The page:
Although highlighting and underlining text and notes is a common practice when learning, research shows that it is is not much better than reading the text. Highlighting text will not necessarily help you remember those annoying verb tenses or memorizing vocab words.
When learning Spanish, you can't expect to memorize words occasionally and become fluent. How else can you learn those endless vocab lists? While there is no substitute for listening, reading, and speaking Spanish to learn the concept of words and vocabulary, using flashcards as memory aids are a great tool to use when learning.
Flashcards are cards of information used as memory aids. On one side of the card is a word or concept on the reverse is the definition or answer. Flashcards are called flash for a reason; they are intended to be easy and quick to use in learning and memorizing information in a Question and Answer format.
Flashcards work best for quick, short pieces of information. This is why using flashcards in Spanish work well for learning vocab. The information is short and can be randomized. The definition of a word does not depend on a complex system of information.
Learning Spanish with flashcards has several advantages:
Using flashcards in Spanish helps your brain retrieve information. When you look at the front side of the flashcard and think of what the answer or definition might be, you are engaging a memory faculty of your brain called Active Recall. You are forcing your brain to “search” for the corresponding answer, creating neural connections to that information as you go.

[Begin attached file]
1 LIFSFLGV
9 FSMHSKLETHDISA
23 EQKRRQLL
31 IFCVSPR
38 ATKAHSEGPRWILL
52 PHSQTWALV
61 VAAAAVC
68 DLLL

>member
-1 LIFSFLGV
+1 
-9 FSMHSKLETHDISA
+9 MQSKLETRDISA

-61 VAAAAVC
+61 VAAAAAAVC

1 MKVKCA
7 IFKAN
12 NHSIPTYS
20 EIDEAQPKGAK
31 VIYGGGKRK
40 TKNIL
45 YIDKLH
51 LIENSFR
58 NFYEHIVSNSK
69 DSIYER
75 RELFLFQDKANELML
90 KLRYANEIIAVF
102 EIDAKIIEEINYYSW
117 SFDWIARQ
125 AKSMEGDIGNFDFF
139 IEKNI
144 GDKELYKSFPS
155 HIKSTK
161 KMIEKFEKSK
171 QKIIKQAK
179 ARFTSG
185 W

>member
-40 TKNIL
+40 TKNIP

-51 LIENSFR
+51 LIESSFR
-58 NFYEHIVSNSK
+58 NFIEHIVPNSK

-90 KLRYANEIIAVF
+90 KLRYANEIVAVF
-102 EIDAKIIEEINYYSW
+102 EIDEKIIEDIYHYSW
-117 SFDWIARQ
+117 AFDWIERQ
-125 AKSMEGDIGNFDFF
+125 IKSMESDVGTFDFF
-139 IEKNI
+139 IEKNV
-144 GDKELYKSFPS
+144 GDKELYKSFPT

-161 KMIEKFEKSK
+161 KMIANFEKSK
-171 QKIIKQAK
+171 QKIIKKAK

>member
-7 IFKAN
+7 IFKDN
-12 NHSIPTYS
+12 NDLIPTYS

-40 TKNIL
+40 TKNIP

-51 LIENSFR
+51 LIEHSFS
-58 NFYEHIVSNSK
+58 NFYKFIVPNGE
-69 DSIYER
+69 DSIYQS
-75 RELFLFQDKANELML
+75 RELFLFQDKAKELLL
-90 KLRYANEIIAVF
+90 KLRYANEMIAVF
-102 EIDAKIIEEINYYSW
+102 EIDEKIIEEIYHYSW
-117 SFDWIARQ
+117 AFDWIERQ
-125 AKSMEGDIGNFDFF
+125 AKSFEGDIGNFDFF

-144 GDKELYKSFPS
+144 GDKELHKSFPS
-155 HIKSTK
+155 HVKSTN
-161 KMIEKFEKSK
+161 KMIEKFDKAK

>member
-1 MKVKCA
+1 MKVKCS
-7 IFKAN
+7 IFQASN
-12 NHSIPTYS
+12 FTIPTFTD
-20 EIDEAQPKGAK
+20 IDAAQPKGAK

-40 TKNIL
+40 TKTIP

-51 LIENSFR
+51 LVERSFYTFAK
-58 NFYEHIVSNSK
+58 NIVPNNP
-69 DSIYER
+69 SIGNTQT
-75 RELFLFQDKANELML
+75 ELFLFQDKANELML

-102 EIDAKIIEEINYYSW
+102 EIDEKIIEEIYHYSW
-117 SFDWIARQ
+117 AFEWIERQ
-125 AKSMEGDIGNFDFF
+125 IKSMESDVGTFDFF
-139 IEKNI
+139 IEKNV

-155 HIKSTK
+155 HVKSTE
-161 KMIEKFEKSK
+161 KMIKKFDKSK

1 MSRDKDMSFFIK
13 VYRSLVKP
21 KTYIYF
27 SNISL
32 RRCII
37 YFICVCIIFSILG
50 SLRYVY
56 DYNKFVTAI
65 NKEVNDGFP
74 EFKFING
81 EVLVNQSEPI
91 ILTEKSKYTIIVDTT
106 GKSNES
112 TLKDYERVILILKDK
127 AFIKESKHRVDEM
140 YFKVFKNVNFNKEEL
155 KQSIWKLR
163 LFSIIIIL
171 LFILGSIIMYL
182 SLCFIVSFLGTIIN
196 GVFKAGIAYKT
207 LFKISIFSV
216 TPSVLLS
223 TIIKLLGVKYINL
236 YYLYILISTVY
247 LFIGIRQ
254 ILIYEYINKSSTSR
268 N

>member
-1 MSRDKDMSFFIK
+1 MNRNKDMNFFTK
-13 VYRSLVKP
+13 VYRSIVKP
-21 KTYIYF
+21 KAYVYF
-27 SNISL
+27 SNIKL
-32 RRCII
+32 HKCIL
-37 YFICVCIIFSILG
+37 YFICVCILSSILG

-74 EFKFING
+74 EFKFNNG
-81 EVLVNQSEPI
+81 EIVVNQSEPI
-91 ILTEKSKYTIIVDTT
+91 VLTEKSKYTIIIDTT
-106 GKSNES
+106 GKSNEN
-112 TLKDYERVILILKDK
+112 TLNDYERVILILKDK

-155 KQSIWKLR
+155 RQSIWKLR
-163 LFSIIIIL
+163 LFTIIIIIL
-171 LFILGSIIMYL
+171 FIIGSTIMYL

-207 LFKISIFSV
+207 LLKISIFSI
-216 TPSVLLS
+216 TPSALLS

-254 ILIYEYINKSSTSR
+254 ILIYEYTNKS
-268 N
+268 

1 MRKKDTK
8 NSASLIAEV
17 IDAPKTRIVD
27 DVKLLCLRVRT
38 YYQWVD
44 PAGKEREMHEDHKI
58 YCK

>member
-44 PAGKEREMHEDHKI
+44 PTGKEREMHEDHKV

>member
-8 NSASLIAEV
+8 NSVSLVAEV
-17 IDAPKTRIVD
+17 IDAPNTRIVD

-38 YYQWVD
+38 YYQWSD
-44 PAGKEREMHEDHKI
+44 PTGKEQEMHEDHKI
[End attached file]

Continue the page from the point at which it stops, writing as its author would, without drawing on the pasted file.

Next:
When you flip the flashcard over to reveal the answer, you are engaging in metacognition. In short, you are, subconsciously or not, reviewing whether the information recalled is correct. You are evaluating the performance of your active recall. This type of self-reflection helps ingrain the memories and information pathways in your brain.
Another great feature of learning with flashcards is isolation. The information on them is isolated from all the other words and concepts that would otherwise be on a page in a textbook. This allows your brain to separate that information from all the rest.
Furthermore, having the information separated from the rest, allows you to engage in confidence-based repetition, meaning that you can spend more time on the concepts that you are less confident with.
Your brain likes to forget things. You may remember cramming for a test in school, only to have forgotten all of it a week later. We are all familiar with the frustration of: “I know I know this, but I can’t remember it!”
This phenomenon, known as the “Forgetting Curve” was studied as far back as the 18th century. It turns out that the best way to remember learned knowledge is to repeat it.
Say you are learning a list of 20 Spanish vocab words. The best way to learn and not forget them is to review them at spaced intervals, starting with a couple of hours later, a couple of days later, a couple of weeks later. You will have those vocab words down.